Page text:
A look back at the Westport floods

November 8, 2022

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By Skot Penfold, head of building consultancy services, New Zealand

More than one year ago, heavy rainfall caused widespread flooding in Westport, New Zealand. Swollen rivers burst their banks, and floodwaters cascaded right across the Buller District — damaging properties, roads and surrounding farmland. More than 2,000 people were evacuated from 826 properties in the area.

Handling 151 claims in Westport alone, our loss adjusters were quickly on the scene and assisted during the first few days as customers came to terms with the significant impact of the event. Our building consultancy team was also on site and began looking at how we could scope this large volume of claims and efficiently secure costings from contractors. Shortly after, New Zealand went into its second lockdown — introducing additional challenges.

One portfolio

Previous storm events in the North Island had already put pressure on repair and restoration resources, where progress was hindered by the first COVID-19 lockdown restrictions. With another surge of claims entering the system, we had to adopt more efficient ways of managing the substantial number of residential flood claims.

The total portfolio value was NZ$16 million.

Our building consultancy team came up with an unusual idea to manage these claims as one project — reporting back to our insurer client on a portfolio of work rather than on each individual property. This approach had several benefits, one being that it freed up the loss adjusters time to manage other complex aspects of the response.

Supply chain issues

A specialist project manager on our team was appointed to oversee our response and engage with the homeowners, loss adjusters and contractors to manage everything from scopes, costings, programming, associated timeframes and delivery.

In most large-scale flood events, the nature and extent of damage and reinstatement requirements are similar for each property, however, COVID interrupted progress. This resulted in supply chain issues, so there were additional difficulties in sourcing certain common items, particularly plasterboard, kitchen joinery and carpets. To ensure we had everything required to commence and complete the work, we collaborated with suppliers, contractors and subcontractors to secure availability of material and resource.

The Westport community is isolated on the coast with limited choices for temporary accommodation. This introduced additional challenges related to minimising interruption and ensuring repairs and reinstatements were completed as quickly as possible. Time was of the essence. Many people in the community had to move in with friends and family while their homes were uninhabitable due to the extent of flood damage. We worked closely with our main insurer client and residential advisory services, both of whom understood the challenges we faced, but proactively focused on finding solutions to many of the challenges we all faced in that environment.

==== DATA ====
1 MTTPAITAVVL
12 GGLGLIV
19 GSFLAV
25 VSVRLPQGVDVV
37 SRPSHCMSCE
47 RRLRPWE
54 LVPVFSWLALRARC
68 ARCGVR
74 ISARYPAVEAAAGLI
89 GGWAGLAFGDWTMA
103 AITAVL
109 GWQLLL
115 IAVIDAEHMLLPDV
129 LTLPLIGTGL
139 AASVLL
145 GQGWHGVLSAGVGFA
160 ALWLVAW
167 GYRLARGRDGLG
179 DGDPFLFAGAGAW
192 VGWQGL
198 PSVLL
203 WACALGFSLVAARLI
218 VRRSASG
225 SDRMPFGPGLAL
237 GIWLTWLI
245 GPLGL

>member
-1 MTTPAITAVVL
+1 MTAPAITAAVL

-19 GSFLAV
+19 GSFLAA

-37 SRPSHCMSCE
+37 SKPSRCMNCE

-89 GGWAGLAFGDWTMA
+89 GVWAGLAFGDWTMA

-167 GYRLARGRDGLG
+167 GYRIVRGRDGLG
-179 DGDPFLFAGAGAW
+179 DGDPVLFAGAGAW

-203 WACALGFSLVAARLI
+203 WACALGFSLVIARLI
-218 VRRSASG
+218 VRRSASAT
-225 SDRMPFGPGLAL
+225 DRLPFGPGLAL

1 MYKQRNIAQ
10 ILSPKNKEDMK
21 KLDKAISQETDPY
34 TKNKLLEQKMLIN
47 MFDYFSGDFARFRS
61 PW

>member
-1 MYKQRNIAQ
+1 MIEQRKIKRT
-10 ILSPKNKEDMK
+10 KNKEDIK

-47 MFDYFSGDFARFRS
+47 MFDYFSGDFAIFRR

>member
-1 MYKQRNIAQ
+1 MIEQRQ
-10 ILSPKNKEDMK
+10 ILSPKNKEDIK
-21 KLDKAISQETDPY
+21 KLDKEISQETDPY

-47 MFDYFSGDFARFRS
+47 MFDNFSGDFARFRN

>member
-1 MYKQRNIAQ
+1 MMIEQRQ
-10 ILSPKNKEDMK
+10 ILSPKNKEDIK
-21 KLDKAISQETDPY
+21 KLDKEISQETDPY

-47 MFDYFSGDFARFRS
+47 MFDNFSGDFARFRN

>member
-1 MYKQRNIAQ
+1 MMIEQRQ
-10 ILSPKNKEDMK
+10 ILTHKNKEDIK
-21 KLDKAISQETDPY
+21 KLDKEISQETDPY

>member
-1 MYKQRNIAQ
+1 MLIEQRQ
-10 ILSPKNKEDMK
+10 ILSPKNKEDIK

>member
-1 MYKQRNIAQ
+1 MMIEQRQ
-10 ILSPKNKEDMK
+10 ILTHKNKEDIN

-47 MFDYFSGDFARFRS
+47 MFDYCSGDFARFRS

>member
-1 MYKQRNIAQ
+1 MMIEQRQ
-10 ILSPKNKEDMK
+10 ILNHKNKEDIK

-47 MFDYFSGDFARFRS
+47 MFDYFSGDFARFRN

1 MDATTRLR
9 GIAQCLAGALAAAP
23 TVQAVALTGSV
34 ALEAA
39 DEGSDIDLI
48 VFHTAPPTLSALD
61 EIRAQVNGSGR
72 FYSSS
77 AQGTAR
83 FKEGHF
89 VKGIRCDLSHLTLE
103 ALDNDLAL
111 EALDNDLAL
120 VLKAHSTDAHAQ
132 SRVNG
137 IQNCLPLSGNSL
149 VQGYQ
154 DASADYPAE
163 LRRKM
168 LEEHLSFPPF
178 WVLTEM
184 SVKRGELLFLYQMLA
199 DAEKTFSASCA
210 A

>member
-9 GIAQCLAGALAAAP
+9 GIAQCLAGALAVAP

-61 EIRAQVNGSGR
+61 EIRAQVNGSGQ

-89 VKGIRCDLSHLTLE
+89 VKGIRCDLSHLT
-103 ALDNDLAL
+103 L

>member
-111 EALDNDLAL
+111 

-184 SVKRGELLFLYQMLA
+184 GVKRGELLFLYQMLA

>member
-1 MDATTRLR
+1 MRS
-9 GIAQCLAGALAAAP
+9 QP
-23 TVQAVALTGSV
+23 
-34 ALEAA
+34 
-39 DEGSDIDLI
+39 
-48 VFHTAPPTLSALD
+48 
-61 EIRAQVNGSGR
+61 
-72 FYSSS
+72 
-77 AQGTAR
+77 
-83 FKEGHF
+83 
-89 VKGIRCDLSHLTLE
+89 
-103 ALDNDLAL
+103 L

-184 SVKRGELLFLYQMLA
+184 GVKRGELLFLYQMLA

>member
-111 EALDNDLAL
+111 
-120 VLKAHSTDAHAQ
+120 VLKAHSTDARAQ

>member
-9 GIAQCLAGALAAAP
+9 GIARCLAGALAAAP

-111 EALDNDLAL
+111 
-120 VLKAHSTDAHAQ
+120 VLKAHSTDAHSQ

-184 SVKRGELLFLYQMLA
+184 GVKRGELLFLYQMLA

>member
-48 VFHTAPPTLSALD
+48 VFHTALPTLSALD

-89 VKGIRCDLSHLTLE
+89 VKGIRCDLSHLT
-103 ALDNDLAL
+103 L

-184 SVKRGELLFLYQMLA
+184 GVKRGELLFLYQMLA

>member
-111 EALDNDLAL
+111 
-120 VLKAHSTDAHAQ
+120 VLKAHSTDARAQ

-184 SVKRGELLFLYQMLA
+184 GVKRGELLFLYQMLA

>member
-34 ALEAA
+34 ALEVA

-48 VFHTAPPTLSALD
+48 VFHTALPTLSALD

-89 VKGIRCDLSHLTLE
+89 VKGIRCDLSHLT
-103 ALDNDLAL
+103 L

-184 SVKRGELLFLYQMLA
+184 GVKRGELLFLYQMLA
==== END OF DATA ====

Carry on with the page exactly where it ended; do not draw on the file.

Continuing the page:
Contractors collaborated

The second lockdown created further impediments and we got off to a slow start. Seeking special dispensation to commence the strip-out process and having suitably skilled contractor resource deployed and available was initially difficult. However, once we overcame the initial challenges and contracts were signed, we regularly arranged joint meetings to reassure homeowners of the reinstatement programme and kept them informed of the progress.

We worked with nine different building contractors and a range of local suppliers, all of whom embraced our ‘one portfolio’ approach. The contractors worked together and discussed challenges openly, sharing information, skilled subcontractors, and other resources. Smaller contractors felt supported, and everyone was keen to work together and support the community by getting the job done.

Power of one

One portfolio of work, with a common purpose, enabled us to report to insurer clients holistically, and it provided one point of contact for all claims. All project related interaction was managed and resolved through a single point of contact. The real beneficiaries of this approach were the customers and broader community. Our consolidated buying power helped secure materials that were in short supply. An important aspect of the “one project” approach empowered an efficient reinstatement programme that put customers back into their homes in the shortest possible timeframe.

The blueprint for success

Flash forward 16 months and 92% of the claims we received have been settled. The few that remain outstanding are due to specific finishes requested by customers, such as bespoke kitchens. With one specialised project manager overseeing the entire portfolio of work we maintained consistency and ensured all stakeholders were kept informed and updated throughout the progress of repairs. The feedback has been entirely positive – from insurer clients, adjusters, contractors and customers. Our approach proved successful, and we will aim to recreate this approach in future events. For more information about Sedgwick’s building consultancy services, visit our website.

Tags: building consultancy, Building consulting, Cat Insights, CAT response, Catastrophe, contractors, COVID-19, flood, flooding, Floods, New Zealand, Property, Property claims, Property damage, Property loss, View on property